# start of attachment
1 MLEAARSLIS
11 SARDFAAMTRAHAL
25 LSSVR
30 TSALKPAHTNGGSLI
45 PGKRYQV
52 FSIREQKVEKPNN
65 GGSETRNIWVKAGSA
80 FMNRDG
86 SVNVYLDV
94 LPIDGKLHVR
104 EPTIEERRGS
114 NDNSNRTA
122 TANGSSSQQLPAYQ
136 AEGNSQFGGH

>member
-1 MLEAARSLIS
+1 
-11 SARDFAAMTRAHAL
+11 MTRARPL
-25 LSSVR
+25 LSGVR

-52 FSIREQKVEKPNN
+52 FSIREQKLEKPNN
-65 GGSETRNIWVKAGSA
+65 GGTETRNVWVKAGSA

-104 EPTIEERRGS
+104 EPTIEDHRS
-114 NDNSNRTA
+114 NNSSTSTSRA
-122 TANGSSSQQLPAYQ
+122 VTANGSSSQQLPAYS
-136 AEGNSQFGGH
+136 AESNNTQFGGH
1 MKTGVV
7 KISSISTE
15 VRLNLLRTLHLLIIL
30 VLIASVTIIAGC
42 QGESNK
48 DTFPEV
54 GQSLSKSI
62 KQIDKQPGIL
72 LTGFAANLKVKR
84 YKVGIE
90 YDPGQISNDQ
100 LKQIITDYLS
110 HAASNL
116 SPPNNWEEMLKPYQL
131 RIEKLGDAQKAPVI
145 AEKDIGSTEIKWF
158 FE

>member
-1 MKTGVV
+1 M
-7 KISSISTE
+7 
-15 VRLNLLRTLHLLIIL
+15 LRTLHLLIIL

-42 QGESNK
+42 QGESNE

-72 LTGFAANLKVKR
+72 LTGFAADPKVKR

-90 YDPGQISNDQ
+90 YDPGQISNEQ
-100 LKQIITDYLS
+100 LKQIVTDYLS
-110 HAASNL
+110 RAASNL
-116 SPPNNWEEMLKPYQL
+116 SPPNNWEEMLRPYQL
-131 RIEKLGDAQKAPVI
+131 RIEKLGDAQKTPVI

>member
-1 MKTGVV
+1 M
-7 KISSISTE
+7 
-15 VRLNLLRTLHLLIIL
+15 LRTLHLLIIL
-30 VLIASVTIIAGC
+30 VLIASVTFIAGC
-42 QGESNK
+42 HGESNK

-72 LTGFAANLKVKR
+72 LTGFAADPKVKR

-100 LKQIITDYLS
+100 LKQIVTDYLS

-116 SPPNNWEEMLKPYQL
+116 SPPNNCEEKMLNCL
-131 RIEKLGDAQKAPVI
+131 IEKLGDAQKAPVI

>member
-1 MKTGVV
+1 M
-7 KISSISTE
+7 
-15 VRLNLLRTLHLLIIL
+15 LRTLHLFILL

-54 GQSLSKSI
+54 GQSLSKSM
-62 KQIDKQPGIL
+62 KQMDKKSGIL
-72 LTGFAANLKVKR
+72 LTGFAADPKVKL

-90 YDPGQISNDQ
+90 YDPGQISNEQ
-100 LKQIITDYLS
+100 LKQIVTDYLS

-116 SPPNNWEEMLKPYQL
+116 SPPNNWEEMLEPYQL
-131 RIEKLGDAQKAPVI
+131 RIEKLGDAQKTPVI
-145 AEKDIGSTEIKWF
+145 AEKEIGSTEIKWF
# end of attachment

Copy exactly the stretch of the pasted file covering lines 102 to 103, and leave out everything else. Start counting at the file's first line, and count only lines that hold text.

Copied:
-72 LTGFAANLKVKR
+72 LTGFAADPKVKL